THG in bitter High Court legal spat with Australian distributor over unpaid bills

[ad_1]

THG has become embroiled in a bitter High Court legal dispute with a former Australian business partner over claims of unpaid bills. 

Manchester-based THG turned to the courts last September to pursue alleged unpaid invoices worth £1.4m owed by Queensland-based Nutrition Depot.

Nutrition Depot had been THG’s exclusive distributor of MyProtein products in China and Macau. THG argued Nutrition Depot had breached its distribution agreement by not settling the invoices.

However, Nutrition Depot has claimed it did not receive the goods in question and has accused THG of complicity in an alleged Chinese tax fraud scheme.

THG has said the accusations were “incoherent, inadequately particularised and, in places, nonsensical”.

In a defence submitted to the Commercial Court, Nutrition Depot claimed that the London-listed company was aware of a plot by a group of Chinese companies to avoid customs import duty and sales tax.

Nutrition Depot said it had an agreement to supply 10 Chinese businesses it refers to in court documents at the “Dalian Group”.

However, the Australian company claimed that one of THG’s marketing team had worked “in conjunction” with the Chinese companies to “order overseas goods in small quantities and in multiple batches using special order codes that he provided to the Dalian group”.

The arrangement was allegedly to avoid taxes on the imports. Parcels being shipped directly to individuals worth less than 300 yuan (£33) are exempt from duties and taxes, though in some cases this this rises to 500 yuan.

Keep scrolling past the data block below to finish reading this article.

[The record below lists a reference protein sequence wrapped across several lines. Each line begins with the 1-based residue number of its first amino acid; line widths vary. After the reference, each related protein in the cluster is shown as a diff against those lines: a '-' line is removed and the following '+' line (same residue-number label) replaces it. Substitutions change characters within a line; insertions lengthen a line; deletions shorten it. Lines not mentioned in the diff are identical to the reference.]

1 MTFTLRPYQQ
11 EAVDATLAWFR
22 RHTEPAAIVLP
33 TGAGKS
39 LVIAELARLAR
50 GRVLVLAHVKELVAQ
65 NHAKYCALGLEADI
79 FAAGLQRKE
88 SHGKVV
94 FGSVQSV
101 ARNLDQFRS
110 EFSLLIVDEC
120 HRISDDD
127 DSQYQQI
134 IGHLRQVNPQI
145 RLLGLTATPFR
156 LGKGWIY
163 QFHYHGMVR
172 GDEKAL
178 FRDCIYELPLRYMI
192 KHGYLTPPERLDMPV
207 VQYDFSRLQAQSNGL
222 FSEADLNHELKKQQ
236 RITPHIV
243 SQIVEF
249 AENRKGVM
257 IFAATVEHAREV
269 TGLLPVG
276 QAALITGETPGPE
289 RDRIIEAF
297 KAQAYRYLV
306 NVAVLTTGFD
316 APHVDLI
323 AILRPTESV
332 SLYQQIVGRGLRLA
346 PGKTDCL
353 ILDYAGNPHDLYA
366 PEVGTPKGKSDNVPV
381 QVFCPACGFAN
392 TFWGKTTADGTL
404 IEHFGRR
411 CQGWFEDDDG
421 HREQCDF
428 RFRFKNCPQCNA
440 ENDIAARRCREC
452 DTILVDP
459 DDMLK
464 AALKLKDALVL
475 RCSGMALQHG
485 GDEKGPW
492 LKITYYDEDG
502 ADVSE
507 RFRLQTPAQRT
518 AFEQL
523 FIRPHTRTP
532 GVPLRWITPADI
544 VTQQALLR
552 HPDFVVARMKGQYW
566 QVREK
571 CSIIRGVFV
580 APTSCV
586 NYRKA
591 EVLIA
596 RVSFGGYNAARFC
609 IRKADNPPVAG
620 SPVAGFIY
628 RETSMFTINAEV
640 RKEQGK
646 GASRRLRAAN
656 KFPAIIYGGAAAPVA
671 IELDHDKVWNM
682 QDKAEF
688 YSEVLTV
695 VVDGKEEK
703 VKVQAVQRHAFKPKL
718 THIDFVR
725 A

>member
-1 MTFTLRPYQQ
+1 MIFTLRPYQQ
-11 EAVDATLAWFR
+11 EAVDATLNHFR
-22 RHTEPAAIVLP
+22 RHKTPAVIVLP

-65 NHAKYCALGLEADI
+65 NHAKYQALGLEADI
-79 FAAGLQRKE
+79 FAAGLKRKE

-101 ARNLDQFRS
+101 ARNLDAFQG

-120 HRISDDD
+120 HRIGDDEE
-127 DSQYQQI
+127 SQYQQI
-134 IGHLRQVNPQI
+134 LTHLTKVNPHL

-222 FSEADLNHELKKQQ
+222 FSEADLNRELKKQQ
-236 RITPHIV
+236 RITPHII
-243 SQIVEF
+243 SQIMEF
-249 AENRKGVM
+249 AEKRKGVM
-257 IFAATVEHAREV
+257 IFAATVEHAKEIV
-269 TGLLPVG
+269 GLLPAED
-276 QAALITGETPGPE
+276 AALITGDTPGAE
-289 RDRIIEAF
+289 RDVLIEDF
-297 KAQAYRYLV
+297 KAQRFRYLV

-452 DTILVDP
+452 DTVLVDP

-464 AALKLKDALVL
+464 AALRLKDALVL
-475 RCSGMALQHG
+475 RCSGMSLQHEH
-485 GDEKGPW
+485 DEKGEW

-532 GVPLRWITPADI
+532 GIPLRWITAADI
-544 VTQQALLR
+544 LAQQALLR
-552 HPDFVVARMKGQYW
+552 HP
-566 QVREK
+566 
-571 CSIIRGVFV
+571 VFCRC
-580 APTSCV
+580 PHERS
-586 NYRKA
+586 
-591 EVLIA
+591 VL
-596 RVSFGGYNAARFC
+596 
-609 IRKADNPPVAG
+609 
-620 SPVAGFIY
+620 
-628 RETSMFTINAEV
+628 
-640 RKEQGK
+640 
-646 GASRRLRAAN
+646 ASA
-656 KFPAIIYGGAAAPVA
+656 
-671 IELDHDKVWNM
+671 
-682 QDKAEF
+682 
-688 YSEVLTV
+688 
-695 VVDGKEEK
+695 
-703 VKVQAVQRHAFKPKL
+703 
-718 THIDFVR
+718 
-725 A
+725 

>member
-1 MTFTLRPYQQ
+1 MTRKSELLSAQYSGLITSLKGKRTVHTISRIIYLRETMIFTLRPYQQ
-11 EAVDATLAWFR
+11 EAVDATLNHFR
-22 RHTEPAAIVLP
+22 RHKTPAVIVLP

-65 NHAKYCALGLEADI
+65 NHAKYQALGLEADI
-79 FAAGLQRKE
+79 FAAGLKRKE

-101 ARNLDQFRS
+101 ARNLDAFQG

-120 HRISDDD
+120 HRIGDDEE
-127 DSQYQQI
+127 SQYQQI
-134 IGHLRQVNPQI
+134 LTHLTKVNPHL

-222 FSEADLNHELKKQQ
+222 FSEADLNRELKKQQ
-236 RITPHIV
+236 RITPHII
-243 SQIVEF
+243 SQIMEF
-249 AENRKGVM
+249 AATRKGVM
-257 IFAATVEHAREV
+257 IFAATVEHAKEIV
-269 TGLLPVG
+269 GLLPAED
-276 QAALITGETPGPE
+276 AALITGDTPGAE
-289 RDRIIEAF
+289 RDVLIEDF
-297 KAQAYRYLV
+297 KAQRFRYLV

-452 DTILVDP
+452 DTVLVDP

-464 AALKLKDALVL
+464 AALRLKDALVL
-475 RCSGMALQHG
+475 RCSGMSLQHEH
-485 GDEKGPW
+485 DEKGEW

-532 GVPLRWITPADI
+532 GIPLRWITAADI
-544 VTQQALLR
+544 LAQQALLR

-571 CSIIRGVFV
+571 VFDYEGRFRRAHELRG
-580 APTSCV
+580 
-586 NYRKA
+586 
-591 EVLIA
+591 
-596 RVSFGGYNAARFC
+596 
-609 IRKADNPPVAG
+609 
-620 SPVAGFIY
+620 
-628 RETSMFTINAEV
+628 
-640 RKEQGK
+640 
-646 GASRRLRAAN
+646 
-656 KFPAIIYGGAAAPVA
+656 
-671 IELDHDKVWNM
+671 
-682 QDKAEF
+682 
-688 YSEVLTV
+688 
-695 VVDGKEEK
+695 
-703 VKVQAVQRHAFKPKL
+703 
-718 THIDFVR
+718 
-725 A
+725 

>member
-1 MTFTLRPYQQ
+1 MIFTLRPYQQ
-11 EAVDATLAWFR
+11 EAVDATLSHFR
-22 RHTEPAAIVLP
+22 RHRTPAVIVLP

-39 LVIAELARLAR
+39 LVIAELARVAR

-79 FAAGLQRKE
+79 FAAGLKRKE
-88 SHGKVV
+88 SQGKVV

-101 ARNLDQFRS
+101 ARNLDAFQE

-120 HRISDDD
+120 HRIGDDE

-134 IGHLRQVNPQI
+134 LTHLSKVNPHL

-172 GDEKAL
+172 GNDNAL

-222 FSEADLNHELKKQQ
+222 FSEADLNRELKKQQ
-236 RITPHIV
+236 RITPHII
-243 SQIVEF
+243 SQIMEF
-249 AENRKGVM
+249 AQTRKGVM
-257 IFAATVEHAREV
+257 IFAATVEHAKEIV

Nutrition Depot claimed the Chinese companies then resold the protein, alleging that THG “benefited from increased sales” because of the arrangement. It claimed THG senior managers were made aware of the situation.

THG has since issued a legal response, in which it denied any involvement in a scheme and breach of UK data rules. It said it “was not aware that any goods so ordered were for resale in avoidance of Chinese customs and taxes (if that was the case)” and denied partnering with the group of Chinese companies. 

THG said it had not been contacted by Chinese authorities on this matter, with the allegations against its marketing employee viewed as an attempt to discredit a witness in the case.

A spokesman for the company said: “THG is the claimant in this action, which we launched as a last resort to recover unpaid debts. We are extremely confident in our position and the claims made by Nutrition Depot are entirely without merit.”

The dispute comes as the Manchester business starts to show signs of progress in turnaround efforts, revealing in April that it had almost halved its losses over the past year.

THG, which also owns brands such as Cult Beauty and Lookfantastic, has however struggled to shrug off pressure from shareholders. Last week, activist investor Kelso said it was planning to vote against THG’s chairman at its annual meeting.

[ad_2]

Source link